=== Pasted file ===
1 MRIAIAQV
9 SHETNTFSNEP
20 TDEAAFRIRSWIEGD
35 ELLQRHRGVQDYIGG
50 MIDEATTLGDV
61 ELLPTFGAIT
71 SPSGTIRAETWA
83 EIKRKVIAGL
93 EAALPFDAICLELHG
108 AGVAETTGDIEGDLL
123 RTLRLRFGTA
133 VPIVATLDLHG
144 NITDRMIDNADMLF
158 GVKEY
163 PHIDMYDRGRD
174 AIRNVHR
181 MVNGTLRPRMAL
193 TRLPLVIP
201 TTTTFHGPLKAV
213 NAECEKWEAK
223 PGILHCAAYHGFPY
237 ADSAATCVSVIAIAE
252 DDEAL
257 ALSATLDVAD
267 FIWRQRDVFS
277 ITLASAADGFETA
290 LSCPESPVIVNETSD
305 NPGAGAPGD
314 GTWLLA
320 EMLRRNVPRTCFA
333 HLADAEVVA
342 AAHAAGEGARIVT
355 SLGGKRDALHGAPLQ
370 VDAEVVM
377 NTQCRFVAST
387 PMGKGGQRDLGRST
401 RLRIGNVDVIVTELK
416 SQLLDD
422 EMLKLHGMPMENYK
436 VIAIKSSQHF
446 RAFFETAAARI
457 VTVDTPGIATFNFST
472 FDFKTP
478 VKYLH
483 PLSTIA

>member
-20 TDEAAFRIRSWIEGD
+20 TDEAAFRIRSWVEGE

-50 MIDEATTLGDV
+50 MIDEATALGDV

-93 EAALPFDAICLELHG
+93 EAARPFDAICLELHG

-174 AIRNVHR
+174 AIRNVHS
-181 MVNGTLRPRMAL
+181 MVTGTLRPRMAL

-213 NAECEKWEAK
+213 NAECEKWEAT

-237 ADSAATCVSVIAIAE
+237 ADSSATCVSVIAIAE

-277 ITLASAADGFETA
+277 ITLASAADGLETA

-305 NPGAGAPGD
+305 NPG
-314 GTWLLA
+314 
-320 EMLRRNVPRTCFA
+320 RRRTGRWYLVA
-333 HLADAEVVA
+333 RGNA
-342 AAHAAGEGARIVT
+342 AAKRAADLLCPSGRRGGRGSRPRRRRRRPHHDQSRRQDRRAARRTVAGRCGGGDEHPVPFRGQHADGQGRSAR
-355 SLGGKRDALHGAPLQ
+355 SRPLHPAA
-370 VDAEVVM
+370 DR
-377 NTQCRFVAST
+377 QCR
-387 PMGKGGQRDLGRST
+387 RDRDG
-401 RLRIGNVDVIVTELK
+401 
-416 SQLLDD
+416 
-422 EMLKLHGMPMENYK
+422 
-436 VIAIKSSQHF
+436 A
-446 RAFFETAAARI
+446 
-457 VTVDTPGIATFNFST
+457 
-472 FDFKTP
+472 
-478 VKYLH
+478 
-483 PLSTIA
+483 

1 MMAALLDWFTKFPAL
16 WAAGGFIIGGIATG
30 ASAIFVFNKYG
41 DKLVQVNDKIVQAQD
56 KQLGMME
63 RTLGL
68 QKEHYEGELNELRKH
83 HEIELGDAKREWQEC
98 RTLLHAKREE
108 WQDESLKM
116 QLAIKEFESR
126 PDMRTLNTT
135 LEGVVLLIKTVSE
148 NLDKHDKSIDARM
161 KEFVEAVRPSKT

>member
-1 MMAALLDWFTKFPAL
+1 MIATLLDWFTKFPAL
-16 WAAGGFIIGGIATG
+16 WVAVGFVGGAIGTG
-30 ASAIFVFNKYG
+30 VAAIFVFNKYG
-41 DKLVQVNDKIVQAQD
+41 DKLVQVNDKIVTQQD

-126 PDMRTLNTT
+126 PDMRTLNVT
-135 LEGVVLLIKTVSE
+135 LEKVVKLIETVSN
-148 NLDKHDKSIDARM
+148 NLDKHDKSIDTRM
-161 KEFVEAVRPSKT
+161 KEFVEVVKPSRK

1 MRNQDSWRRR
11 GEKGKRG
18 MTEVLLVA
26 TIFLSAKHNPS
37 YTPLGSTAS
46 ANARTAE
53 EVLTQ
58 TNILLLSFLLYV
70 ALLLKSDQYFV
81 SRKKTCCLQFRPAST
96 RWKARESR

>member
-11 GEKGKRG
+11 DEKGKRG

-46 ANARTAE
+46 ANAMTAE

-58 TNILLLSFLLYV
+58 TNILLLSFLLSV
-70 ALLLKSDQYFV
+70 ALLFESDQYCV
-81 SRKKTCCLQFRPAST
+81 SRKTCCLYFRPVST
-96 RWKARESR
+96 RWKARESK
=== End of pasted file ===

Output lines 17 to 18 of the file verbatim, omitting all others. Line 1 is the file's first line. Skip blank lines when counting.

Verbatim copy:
181 MVNGTLRPRMAL
193 TRLPLVIP